CELEBRATING A MASTER[MIND]: WALTER GROPIUS passed 50 years ago, today—and we raise a toast

Walter Gropius standing in front of the rendering of his and Adolf Meyer’s entry in the 1922    Chicago Tribune tower design competition   —an event which brought forth hundreds of submissions from architects all over the world. The design which Gropius and Meyer offered was formally aligned with what later came to be known as the International Style. Photo courtesy of The Charnel-House. Their in-depth article on the competition—and Gropius’ and Meyer’s entry in particular—can be found    here   .

Walter Gropius standing in front of the rendering of his and Adolf Meyer’s entry in the 1922 Chicago Tribune tower design competition—an event which brought forth hundreds of submissions from architects all over the world. The design which Gropius and Meyer offered was formally aligned with what later came to be known as the International Style. Photo courtesy of The Charnel-House. Their in-depth article on the competition—and Gropius’ and Meyer’s entry in particular—can be found here.

HIS INFLUENCE IS EVERYWHERE…

It’s no exaggeration: every day, in every building, over the entire planet, when architects and designers put pen-to-paper (or mouse-to-pad), his effect is felt and seen. Walter Gropius (1883-1969)—whether you like the results-or-not (and they are controversial)—did change the world. A particular approach to design problem-solving and form—one which Aaron Betsky concisely calls “analytic reduction”—has shaped everything: from titanic buildings to teapots, from side-chairs to the “Simple Living” movement, from city plans to chess sets. Many of the alphabets you read and write with today wouldn’t exist without it—and neither, possibly, would Ikea or Pottery Barn (at least in their present forms). Even designers who reject that whole approach are still reacting to what was wrought by Gropius and his associates.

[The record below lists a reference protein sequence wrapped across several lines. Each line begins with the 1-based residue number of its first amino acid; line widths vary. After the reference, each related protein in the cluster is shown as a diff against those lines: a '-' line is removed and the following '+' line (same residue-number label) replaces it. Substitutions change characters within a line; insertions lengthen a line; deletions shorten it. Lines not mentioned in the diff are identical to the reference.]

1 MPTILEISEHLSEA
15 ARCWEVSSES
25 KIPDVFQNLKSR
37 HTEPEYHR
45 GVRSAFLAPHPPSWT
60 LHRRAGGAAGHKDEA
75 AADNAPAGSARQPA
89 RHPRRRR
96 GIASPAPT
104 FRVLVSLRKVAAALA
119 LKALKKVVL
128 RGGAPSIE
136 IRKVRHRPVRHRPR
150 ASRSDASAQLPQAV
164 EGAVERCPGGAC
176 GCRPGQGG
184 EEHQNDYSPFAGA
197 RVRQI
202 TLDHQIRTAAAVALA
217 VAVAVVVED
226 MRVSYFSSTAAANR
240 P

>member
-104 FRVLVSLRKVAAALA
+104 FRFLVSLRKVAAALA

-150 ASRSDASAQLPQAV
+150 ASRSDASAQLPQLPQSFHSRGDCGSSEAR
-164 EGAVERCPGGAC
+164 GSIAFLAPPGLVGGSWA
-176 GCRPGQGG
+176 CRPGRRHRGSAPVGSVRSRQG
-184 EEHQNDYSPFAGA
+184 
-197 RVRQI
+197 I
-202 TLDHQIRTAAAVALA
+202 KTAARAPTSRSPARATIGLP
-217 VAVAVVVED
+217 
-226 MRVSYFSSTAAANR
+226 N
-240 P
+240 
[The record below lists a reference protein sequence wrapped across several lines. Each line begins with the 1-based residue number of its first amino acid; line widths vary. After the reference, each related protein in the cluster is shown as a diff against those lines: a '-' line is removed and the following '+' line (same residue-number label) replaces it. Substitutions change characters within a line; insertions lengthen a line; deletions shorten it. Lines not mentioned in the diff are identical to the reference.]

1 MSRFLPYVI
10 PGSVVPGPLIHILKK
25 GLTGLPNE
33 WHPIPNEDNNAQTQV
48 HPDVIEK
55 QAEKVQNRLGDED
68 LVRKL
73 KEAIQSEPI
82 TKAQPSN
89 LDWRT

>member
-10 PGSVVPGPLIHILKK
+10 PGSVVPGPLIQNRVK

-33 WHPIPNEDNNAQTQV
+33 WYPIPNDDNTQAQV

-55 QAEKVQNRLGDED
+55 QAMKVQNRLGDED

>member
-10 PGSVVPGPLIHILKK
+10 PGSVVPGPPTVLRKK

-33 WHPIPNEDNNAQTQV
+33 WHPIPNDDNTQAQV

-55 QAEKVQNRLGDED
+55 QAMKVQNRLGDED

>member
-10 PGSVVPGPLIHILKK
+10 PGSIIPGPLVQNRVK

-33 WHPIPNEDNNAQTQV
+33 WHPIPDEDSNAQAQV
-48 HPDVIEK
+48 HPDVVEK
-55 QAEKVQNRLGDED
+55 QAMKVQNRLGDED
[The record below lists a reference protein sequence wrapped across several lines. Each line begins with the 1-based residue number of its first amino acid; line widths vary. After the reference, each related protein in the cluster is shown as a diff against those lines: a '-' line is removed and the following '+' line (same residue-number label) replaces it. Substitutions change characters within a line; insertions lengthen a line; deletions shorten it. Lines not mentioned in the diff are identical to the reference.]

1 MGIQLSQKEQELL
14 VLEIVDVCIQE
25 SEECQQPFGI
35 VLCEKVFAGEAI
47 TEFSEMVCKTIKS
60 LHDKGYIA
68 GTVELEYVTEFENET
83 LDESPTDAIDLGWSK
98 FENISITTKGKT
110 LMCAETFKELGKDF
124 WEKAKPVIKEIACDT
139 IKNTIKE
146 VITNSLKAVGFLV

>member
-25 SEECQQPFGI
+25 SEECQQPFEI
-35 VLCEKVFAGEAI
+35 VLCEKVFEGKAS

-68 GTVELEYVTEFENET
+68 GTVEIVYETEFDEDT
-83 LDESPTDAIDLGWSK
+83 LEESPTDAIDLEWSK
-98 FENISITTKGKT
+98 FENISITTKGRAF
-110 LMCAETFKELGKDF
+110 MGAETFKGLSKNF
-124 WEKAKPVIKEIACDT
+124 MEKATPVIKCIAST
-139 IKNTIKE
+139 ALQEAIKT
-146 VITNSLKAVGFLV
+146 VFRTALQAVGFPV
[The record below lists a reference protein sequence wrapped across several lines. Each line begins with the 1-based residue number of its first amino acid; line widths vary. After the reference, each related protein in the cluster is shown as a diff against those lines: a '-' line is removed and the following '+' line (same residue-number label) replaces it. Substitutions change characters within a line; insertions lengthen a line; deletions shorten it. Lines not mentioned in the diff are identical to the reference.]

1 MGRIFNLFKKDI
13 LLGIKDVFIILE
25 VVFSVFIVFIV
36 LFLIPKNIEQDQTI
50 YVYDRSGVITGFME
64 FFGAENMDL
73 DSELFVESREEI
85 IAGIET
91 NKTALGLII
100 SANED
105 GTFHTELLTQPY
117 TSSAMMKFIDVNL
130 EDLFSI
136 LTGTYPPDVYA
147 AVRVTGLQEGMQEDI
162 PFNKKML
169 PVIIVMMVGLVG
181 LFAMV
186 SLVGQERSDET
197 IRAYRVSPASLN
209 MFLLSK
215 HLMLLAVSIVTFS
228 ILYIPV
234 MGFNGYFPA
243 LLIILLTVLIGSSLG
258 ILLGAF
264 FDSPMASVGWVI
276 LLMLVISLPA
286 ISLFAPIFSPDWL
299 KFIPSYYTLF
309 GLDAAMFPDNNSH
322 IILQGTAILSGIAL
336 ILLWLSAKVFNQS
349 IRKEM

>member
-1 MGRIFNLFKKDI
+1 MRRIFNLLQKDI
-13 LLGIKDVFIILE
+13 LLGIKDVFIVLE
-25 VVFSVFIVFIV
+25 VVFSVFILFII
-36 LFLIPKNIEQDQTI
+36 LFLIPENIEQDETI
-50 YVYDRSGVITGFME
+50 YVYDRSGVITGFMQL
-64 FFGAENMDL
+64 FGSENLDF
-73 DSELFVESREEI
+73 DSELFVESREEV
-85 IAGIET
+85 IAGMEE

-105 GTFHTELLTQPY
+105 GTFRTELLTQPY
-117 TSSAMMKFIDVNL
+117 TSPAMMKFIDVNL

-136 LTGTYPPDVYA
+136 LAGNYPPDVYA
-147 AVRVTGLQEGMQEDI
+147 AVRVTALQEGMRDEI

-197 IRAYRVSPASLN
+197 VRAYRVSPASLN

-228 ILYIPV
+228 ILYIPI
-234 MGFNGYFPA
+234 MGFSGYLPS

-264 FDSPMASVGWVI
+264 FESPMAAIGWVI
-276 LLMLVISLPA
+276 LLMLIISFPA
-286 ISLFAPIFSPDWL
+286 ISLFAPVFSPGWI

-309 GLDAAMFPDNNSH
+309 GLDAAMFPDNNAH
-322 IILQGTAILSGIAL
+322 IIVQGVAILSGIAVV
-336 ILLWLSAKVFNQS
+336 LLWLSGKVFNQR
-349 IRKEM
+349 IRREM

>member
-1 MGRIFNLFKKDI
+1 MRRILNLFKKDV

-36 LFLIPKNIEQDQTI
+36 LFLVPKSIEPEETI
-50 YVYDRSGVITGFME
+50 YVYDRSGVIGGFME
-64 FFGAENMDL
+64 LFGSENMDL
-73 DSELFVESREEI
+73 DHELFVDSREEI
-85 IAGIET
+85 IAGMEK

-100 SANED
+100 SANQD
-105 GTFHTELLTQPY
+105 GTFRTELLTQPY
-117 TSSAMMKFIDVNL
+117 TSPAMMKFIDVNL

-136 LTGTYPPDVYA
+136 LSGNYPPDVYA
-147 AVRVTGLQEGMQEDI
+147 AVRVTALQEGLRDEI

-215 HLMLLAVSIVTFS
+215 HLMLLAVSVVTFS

Gropius would probably identify himself as an architect—and he is credited (often with partners) for some intriguing and significant designs.

The Monument to the March Dead (Denkmal für die Märzgefallenen), in Weimar, Germany, designed by Walter Gropius. Conceived and constructed at the beginning of the 1920’s, it is an example of Gropius’ early Expressionist phase—a mode he’d abandon as a more austere style, associated with later years of the Bauhaus, emerged.

The Monument to the March Dead (Denkmal für die Märzgefallenen), in Weimar, Germany, designed by Walter Gropius. Conceived and constructed at the beginning of the 1920’s, it is an example of Gropius’ early Expressionist phase—a mode he’d abandon as a more austere style, associated with later years of the Bauhaus, emerged.

But when we say “mastermind”, we’re mainly speaking of Gropius’ work shaping and leading the Bauhaus—the design school which he led from 1919 -to- 1928—and whose 100th birthday is being celebrated this year.

The Bauhaus in Dessau Germany: the second home of the school which Gropius led. The building complex was also his most famous work of architecture (though it is possible that Gropius worked on the project with others—as he was manifestly devoted to collaboration and had a history of design partners.) Photo: Detlef Mewes

The Bauhaus in Dessau Germany: the second home of the school which Gropius led. The building complex was also his most famous work of architecture (though it is possible that Gropius worked on the project with others—as he was manifestly devoted to collaboration and had a history of design partners.) Photo: Detlef Mewes